The Alaunt is an extinct Mastiff dog breed that lived in Europe, Central Asia, and Northern Caucasus till the 17th Century. They were large-sized dogs bred for fighting and hunting.

The Alaunts had muscular bodies with thick thighs and wide chests. Their appearance also included shorter snouts, medium-to-long size tails, short flat heads along with big lips.

Origin & History

The Alaunts were thought to first originate in Central Asia as working dogs by combining breeds like Sarmatian Mastiff and Armenian Grampr. The popularity of this dog breed increased after the nomads started breeding and training them. Moreover, the nomads bred and trained these dogs during wars so that they (dogs) would help them domesticate their horses.

An old picture of a now-extinct Alaunt dog.
An Alaunt dog facing left.
PC: Easy Pet MD

The tribes that began the trend of breeding migrated to other nations after which the Alaunts spread across other nations. Furthermore, people bred the Alaunts with other breeds like Metchkars, Illyrian Mountain Dogs, and several Molosser breeds. The white Balkan type of Alaunt is one of the remarkable breeds obtained from the crossbreeding.

As the trend of migration and wars increased, the breed spread over countries like France, Portugal, and Spain where they were used as working dogs.

The Alaunt was popular as Alano in Spain which was also again divided into two categories: Lebrels and Mastins. Likewise, they were called Alaunt de Boucherie in Portugal. Today, most of the descendants of the Alaunts are trained as cattle dogs.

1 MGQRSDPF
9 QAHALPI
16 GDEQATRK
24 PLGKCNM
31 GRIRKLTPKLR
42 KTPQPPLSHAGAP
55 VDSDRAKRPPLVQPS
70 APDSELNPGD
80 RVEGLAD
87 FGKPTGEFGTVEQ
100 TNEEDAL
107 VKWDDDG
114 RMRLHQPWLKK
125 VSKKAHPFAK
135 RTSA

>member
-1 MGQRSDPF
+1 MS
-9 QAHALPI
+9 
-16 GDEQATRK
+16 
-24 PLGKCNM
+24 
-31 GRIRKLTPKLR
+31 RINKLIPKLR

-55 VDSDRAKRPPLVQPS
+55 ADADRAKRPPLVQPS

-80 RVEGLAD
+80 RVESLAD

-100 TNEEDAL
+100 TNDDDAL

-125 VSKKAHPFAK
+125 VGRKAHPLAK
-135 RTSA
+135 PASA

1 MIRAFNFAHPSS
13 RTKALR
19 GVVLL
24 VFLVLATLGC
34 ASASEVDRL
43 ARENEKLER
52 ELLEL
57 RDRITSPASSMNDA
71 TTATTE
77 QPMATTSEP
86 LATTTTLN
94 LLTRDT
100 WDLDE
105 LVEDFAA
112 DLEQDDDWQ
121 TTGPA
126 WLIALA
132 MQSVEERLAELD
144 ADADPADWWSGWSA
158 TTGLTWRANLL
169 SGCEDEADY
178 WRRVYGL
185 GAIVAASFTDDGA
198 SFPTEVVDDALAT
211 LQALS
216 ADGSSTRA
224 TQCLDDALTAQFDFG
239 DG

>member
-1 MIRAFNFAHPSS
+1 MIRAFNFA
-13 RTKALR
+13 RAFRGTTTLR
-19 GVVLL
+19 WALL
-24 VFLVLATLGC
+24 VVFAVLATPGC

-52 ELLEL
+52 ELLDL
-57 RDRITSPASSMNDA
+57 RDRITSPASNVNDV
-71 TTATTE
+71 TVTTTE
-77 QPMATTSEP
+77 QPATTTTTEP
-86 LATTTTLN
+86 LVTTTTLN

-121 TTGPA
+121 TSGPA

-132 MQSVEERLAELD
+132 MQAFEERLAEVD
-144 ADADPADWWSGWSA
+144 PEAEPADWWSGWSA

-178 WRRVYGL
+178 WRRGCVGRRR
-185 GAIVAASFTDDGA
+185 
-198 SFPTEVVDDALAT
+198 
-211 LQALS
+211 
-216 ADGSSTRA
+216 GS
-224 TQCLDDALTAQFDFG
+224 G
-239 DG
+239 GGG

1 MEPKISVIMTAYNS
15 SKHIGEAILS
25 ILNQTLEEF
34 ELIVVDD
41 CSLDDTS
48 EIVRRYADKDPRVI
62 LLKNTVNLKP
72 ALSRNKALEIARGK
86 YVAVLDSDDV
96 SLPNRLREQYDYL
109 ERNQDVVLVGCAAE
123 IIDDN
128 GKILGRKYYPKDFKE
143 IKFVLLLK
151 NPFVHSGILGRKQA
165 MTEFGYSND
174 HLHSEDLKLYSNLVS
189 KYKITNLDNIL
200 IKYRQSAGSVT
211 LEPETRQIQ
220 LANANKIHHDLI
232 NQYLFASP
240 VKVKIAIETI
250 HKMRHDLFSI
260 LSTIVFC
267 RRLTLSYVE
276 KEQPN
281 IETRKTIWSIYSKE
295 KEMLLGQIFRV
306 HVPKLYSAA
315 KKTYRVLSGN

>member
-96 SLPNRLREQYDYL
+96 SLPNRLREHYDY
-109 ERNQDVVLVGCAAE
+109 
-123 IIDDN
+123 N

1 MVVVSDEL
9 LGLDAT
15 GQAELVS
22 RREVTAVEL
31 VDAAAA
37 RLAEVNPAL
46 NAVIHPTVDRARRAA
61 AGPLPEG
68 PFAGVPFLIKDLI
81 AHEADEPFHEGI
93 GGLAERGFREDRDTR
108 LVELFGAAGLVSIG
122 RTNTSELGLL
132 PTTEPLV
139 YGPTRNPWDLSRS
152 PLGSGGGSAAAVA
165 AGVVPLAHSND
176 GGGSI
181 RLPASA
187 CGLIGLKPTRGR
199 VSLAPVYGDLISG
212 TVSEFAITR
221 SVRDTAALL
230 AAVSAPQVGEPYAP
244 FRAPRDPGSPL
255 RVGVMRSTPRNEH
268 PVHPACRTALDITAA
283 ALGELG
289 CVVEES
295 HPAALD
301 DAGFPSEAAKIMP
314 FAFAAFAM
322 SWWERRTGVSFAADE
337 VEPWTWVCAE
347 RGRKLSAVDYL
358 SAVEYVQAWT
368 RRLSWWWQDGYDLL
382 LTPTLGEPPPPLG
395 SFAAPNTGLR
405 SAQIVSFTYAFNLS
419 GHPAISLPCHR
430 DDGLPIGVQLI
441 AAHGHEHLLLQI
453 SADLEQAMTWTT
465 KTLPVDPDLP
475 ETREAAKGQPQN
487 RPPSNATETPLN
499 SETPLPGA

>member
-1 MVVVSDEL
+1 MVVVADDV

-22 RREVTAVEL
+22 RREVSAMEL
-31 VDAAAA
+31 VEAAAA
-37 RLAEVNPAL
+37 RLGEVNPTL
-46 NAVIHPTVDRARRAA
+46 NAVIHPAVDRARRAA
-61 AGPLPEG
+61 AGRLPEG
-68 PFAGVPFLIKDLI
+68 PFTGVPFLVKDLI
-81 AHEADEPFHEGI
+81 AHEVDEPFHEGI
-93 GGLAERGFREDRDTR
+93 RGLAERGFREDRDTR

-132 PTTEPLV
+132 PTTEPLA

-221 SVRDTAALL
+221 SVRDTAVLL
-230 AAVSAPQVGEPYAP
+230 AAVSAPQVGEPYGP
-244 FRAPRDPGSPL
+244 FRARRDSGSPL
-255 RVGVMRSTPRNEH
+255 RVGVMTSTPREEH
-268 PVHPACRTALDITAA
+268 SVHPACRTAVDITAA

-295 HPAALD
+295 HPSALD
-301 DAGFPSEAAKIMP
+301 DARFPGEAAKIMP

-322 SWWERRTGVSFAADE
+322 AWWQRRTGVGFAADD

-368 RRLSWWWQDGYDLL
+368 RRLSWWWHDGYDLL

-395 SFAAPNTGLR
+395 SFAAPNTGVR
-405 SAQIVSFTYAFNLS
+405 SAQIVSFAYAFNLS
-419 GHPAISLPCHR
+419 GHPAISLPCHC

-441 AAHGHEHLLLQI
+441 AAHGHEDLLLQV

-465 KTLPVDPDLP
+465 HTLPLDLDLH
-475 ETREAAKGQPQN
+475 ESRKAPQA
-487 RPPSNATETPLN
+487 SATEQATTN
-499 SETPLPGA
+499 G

How Did Alaunt Get Extinct?

The Alaunt dogs got extinct in the 17th Century because of less conservative measures. They were used in crossbreeding with breeds of other nations by the migrating people. This prevented them from focusing on increasing the population of Alaunts.

Similarly, as the Alaunts were mainly used as fighting and war dogs, their number declined due to the deaths in combats and wars. Therefore, they disappeared totally by the 1600s.

Temperament, Behavior, & Personality

The Alaunts had loyal, active, independent, and energetic temperament. They were mostly known for intelligence and adaptable nature. They were so smart that they would sometimes become bossy and claim dominance in their pack. Despite that, they were very faithful to their pack.

As the Alaunts were trained for war primely, they also had the ability to adapt to different climatic conditions and situations. Because of their independent and clever personality, they would sometimes do as their will.

Was Alaunt A Child-Friendly Breed?

Yes, the Alaunt was a child-friendly dog because of their affectionate and loyal nature. As they were so used to be trained by people, they would not hesitate involving in fun activities with children. Once formed nicely, they would even be protective of their little buddies.

However, a thing of concern was the combat instinct of these large-sized dogs. They would easily harm the kids even without intention as their fighting skills come to play. Therefore, it was never an ideal choice to leave the kids alone with the Alaunts.

Interesting Facts

  • The Alaunt dog was also known as Alano, Alangu, Alao, and Alaunt de Boucherie.
  • This breed is believed to be developed by the Alans as a large-game catch dog, guard dog, and war dog.
  • They used to have brindle spots or patterns on their body.
A picture of an Alaunt dog facing right.
Alaunt dogs became extinct around the 17th century.
PC: Easy Pet MD


The Alaunt dog was found in the following colors:

  • Brown
  • Black
  • White
  • Tan

Size & Puppies

The Alaunt dog used to weigh around 35-90 pounds (25-41 kg) and had a height of somewhere between 22-33 inches (56-84 cm).

On average, a mother Alaunt could give birth to 6-10 puppies at a time.

Similar Dog Breeds

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